Pianist shows brilliance at Singapore debut / Victoria Concert Hall
Eighteen-year-old Russian pianist Alexander Malofeev is already a celebrity. Thanks to YouTube and social media, the former child prodigy who won the Tchaikovsky International Youth Piano Competition at 13 has a universal following now.
His Singapore debut recital was thus greeted with a large audience in Victoria Concert Hall, which he reciprocated with a programme of unabashed virtuosity.
Some might quibble about the absence of works by Mozart, Schubert or Chopin, which favour discretion and musicianship over outlandish display, but this lanky young man has a seemingly effortless facility and enviable technique to burn.
He displayed little emotion on his face and was economical in motion. Yet he is no off-the-assembly-line automaton with steel-tipped fingers.
In Beethoven’s Appassionata Sonata (Op. 57), he allied brawn with brain in a performance of requisite brilliance. Even if the opening movement had a poker face about it, the slow movement’s variations were unfurled with no little patience and good judgment.
Fetters were let loose for the finale and there was little time to catch one’s breath for Malofeev’s thunderous and whirlwind response.
Arguably even more impressive was the reading of Rachmaninov’s Second Sonata (Op. 36), heard in its shorter 1931 edition. Common fodder for piano competitions, the work found a sympathetic ear in Malofeev, who resonated its myriad bell sounds with much trenchancy. He even tried teasing out hidden inner voices in the lyrical central movement, but it was the mastery of massed notes in high speeds that eventually stood out.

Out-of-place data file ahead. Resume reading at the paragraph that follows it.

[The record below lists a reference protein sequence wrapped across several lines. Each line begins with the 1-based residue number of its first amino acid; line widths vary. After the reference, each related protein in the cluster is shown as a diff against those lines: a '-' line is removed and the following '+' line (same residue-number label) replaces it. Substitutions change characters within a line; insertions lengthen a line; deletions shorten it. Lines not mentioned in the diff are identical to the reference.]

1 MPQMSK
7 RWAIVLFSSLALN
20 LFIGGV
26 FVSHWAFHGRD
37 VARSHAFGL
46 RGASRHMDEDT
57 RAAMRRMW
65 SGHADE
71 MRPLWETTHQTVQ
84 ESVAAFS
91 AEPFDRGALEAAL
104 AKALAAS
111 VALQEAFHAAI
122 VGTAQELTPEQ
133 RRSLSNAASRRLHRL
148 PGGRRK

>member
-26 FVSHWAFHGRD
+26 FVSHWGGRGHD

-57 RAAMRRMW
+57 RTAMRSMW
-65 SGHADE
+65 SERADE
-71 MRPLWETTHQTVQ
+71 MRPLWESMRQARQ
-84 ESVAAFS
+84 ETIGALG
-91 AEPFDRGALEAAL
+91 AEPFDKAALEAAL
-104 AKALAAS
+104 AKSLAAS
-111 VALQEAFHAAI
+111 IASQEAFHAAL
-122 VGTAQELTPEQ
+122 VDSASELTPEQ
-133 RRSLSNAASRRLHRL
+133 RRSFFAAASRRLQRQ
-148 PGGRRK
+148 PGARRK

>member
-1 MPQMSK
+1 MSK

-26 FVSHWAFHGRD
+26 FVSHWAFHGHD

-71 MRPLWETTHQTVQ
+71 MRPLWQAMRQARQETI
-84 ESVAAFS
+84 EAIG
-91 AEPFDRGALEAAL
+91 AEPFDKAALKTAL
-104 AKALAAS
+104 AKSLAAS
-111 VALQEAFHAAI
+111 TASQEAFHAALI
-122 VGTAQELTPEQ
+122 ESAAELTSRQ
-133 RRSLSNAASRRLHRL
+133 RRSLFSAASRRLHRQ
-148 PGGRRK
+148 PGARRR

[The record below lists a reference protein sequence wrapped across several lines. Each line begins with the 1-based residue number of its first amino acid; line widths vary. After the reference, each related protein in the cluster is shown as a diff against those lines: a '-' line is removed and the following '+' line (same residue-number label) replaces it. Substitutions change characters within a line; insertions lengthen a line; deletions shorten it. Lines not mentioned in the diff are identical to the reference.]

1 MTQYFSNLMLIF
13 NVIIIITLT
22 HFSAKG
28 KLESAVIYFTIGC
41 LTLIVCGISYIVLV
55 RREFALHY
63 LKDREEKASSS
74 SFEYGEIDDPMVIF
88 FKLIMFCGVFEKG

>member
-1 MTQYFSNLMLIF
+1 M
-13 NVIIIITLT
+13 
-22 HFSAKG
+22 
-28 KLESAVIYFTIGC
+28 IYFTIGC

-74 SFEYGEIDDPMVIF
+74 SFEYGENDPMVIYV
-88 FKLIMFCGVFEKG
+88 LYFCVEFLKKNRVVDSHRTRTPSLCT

The recital’s second half was all Russian and that suited him to a tee.
Tchaikovsky’s Dumka mixed Slavic doom and melancholy with the boisterousness of a country dance. That was merely a warm-up to Balakirev’s fearsome Islamey, an Oriental fantasy where more speed records were broken. The clarity and accuracy of his delivery was nothing short of astounding.
To calm things down, the Andante Maestoso from Tchaikovsky’s Nutcracker in Mikhail Pletnev’s exacting transcription was the lyrical icing on a well-baked cake. And make no mistake about it, this was not an easy piece to overcome.
Prokofiev’s Seventh Sonata, the middle instalment of his War Trilogy, completed the evening’s programme.
Again, this was no faceless shock and awe performance from the pianist, but a well-nuanced one which balanced jagged dissonances with unusually lyrical asides. Malofeev, being able to differentiate when to apply extreme percussiveness and when to sing, made this a highly satisfying outing. Even the precipitous final movement opened quietly, but gradually worked itself to a frenzied chord-laden conclusion.
There were two encores. Tchaikovsky’s Autumn Song (October) from The Seasons was touching for its simplicity and song-like lines.
In contrast, the rapid machine-gun fire of Prokofiev’s Toccata did exactly what it was supposed to do – trigger a standing ovation.